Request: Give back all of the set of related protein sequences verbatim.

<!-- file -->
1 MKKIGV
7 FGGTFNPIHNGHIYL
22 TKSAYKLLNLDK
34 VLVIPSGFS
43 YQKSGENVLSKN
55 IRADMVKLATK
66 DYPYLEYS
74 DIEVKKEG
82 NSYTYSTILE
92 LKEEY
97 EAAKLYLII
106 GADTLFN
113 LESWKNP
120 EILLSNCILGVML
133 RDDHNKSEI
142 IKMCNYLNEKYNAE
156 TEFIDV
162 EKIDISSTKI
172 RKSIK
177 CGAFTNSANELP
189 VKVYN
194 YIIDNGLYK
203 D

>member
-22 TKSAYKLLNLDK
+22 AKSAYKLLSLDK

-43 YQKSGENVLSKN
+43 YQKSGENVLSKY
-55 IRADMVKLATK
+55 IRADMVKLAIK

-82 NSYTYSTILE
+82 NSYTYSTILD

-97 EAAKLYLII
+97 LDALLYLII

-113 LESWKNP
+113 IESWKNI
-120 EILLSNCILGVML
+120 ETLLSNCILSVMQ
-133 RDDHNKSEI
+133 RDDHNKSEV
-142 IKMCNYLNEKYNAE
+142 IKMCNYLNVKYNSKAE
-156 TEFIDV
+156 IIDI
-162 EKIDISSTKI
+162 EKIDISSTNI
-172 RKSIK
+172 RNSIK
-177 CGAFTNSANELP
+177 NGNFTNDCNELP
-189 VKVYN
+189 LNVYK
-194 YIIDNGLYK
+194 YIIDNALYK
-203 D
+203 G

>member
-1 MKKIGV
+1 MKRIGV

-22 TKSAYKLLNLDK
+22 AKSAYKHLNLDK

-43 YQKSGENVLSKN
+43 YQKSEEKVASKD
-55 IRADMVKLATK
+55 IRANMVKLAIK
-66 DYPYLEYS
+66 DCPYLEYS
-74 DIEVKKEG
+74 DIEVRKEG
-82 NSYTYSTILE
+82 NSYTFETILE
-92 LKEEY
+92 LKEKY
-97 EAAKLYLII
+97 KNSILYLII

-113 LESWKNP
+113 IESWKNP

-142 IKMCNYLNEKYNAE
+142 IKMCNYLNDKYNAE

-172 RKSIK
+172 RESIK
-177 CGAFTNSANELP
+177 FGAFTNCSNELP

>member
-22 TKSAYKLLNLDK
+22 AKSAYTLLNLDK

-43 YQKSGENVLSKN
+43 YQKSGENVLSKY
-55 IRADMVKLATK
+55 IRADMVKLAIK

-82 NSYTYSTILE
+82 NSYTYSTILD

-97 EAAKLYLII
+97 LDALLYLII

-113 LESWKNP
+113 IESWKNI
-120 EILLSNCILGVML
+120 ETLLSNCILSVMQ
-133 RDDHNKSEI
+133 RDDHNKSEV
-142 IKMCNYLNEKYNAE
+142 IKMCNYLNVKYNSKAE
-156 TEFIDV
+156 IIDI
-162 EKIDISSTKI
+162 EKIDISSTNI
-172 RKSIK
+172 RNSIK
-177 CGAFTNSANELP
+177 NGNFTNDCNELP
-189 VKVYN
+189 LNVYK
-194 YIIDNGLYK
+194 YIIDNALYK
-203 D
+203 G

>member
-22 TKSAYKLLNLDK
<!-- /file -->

1 MKKIGV
7 FGGTFNPIHNGHIYL
22 TKSAYKLLNLDK
34 VLVIPSGFS
43 YQKSGENVLSKN
55 IRADMVKLATK
66 DYPYLEYS
74 DIEVKKEG
82 NSYTYSTILE
92 LKEEY
97 EAAKLYLII
106 GADTLFN
113 LESWKNP
120 EILLSNCILGVML
133 RDDHNKSEI
142 IKMCNYLNEKYNAE
156 TEFIDV
162 EKIDISSTKI
172 RKSIK
177 CGAFTNSANELP
189 VKVYN
194 YIIDNGLYK
203 D

>member
-22 TKSAYKLLNLDK
+22 AKSAYKLLSLDK

-43 YQKSGENVLSKN
+43 YQKSGENVLSKY
-55 IRADMVKLATK
+55 IRADMVKLAIK

-82 NSYTYSTILE
+82 NSYTYSTILD

-97 EAAKLYLII
+97 LDALLYLII

-113 LESWKNP
+113 IESWKNI
-120 EILLSNCILGVML
+120 ETLLSNCILSVMQ
-133 RDDHNKSEI
+133 RDDHNKSEV
-142 IKMCNYLNEKYNAE
+142 IKMCNYLNVKYNSKAE
-156 TEFIDV
+156 IIDI
-162 EKIDISSTKI
+162 EKIDISSTNI
-172 RKSIK
+172 RNSIK
-177 CGAFTNSANELP
+177 NGNFTNDCNELP
-189 VKVYN
+189 LNVYK
-194 YIIDNGLYK
+194 YIIDNALYK
-203 D
+203 G

>member
-1 MKKIGV
+1 MKRIGV

-22 TKSAYKLLNLDK
+22 AKSAYKHLNLDK

-43 YQKSGENVLSKN
+43 YQKSEEKVASKD
-55 IRADMVKLATK
+55 IRANMVKLAIK
-66 DYPYLEYS
+66 DCPYLEYS
-74 DIEVKKEG
+74 DIEVRKEG
-82 NSYTYSTILE
+82 NSYTFETILE
-92 LKEEY
+92 LKEKY
-97 EAAKLYLII
+97 KNSILYLII

-113 LESWKNP
+113 IESWKNP

-142 IKMCNYLNEKYNAE
+142 IKMCNYLNDKYNAE

-172 RKSIK
+172 RESIK
-177 CGAFTNSANELP
+177 FGAFTNCSNELP

>member
-22 TKSAYKLLNLDK
+22 AKSAYTLLNLDK

-43 YQKSGENVLSKN
+43 YQKSGENVLSKY
-55 IRADMVKLATK
+55 IRADMVKLAIK

-82 NSYTYSTILE
+82 NSYTYSTILD

-97 EAAKLYLII
+97 LDALLYLII

-113 LESWKNP
+113 IESWKNI
-120 EILLSNCILGVML
+120 ETLLSNCILSVMQ
-133 RDDHNKSEI
+133 RDDHNKSEV
-142 IKMCNYLNEKYNAE
+142 IKMCNYLNVKYNSKAE
-156 TEFIDV
+156 IIDI
-162 EKIDISSTKI
+162 EKIDISSTNI
-172 RKSIK
+172 RNSIK
-177 CGAFTNSANELP
+177 NGNFTNDCNELP
-189 VKVYN
+189 LNVYK
-194 YIIDNGLYK
+194 YIIDNALYK
-203 D
+203 G

>member
-22 TKSAYKLLNLDK